Updated on February 6, 2024
7 min read

What Happens When You Snort Xanax?

Key Takeaways

Can You Snort Xanax?

While nasal administration may be beneficial for certain medications, it’s not the case for Xanax. Because of the drug’s chemical composition, snorting it is unlikely to have any significant euphoric effect.

Snorting any medication intended for oral use (like Xanax) increases the risk of addiction. It may also induce allergic reactions in the nasal passage.

Snorting Xanax provides a faster high because the substance reaches the blood faster. However, snorting Xanax is dangerous. 

Snorting Xanax increases the risk of the following: 

  • Nasal cavity damage, including perforation of the nasal septum
  • Irritation inside of the nose
  • Increased risk of nasal infections
  • Lung infections
  • Overdose
  • Dependence

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Does Snorting Xanax Increase Overdose Risk?

Snorting Xanax increases the risk of overdose. This is because it’s common to take a larger dose than intended when snorting the drug. 

This risk of overdose also increases as a user builds tolerance due to the time it takes for the effects to kick. Someone with a high tolerance is more likely to take a dangerously higher dose than someone with low tolerance.

Signs of Xanax Overdose

Warning signs of Xanax overdose include:

  • Confusion
  • Severe drowsiness
  • Unresponsiveness
  • Loss of consciousness
  • Difficulty breathing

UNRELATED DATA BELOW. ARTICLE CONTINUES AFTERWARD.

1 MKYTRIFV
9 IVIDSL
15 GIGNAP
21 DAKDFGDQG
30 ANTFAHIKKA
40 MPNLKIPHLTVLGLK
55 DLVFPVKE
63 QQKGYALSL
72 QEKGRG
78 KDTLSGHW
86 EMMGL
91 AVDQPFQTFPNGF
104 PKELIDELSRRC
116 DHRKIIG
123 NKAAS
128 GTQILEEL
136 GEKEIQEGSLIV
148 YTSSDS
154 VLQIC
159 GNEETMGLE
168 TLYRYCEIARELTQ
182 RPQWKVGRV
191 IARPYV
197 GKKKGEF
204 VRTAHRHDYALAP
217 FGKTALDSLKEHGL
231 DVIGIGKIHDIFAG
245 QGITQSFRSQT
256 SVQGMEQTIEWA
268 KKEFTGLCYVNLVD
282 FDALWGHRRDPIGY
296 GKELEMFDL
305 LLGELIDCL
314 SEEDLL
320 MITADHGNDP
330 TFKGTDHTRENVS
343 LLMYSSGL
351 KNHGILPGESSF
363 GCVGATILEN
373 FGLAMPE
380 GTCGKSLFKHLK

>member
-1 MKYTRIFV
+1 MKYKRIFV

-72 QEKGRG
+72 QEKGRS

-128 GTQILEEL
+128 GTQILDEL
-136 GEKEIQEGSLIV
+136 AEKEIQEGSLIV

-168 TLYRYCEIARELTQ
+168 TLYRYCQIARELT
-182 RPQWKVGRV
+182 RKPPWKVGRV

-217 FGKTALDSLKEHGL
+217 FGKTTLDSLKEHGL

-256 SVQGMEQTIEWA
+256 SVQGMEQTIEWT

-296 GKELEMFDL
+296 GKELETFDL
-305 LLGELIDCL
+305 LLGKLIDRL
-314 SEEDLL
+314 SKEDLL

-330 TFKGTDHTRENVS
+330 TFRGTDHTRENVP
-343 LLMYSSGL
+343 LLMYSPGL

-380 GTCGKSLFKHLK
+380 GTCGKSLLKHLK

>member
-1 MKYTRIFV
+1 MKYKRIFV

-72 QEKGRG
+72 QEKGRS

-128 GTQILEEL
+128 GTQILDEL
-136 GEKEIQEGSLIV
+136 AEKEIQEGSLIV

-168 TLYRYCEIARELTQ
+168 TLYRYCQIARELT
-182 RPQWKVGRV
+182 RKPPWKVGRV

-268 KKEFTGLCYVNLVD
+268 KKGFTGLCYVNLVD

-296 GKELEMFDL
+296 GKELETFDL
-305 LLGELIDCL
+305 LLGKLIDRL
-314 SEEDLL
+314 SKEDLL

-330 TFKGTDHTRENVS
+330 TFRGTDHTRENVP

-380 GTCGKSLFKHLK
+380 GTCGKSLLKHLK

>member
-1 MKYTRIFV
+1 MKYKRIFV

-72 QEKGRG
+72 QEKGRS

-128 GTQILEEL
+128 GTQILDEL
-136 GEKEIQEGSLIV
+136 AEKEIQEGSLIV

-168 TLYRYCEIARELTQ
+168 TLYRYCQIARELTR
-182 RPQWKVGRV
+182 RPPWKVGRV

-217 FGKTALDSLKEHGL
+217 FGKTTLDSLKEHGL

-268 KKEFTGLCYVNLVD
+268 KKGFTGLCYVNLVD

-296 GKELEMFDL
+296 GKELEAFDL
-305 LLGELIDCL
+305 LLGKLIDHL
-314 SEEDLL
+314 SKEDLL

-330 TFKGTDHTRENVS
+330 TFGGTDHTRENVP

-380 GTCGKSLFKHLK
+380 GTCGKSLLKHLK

• Difficulty communicating
  • Hallucinations 
  • Seizures
  • Coma

In addition to tolerance, polysubstance use is another lethal factor that increases the risk of overdose. This is when a person takes more than one drug simultaneously.5 

Studies have shown that combining Xanax with alcohol can affect the ability of brain signals to reach respiratory organs such as the lungs, leading to difficulty breathing. 

In serious cases, a person’s breathing can stop altogether, resulting in suffocation and death. The risk of death also occurs when Xanax is mixed with opioid medications or sedatives.6

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Side Effects of Snorting Xanax

The immediate effects of snorting Xanax include:

  • Feeling drowsy and lightheaded
  • Poor concentration
  • Blurred vision
  • Dry mouth (due to decreased saliva production)
  • Slurred speech
  • Loss of balance
  • Delayed reaction time
  • Fatigue

Severe effects of snorting Xanax include:

  • Muscle and joint pain
  • Hallucinations
  • Changes in appetite and weight
  • Memory issues
  • Urination problems
  • Headaches
  • Nausea
  • Constipation
  • Depression
  • Suicidal thoughts